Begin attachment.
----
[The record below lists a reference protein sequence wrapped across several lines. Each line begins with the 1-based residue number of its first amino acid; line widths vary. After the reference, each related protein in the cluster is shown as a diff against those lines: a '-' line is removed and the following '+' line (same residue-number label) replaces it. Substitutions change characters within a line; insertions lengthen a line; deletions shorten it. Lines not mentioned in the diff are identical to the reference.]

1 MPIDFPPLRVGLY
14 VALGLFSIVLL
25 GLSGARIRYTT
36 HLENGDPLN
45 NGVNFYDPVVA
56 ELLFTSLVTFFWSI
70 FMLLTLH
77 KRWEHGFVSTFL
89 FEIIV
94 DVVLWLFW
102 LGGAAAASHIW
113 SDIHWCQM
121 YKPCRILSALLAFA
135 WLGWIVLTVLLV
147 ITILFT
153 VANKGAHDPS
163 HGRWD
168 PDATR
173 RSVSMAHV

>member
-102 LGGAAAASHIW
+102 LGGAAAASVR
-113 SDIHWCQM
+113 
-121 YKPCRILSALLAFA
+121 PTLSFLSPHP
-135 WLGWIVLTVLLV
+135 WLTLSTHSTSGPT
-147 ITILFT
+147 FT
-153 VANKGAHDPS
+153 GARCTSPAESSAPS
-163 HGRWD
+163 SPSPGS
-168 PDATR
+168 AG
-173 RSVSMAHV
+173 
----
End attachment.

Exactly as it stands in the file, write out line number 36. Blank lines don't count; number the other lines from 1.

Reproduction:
-168 PDATR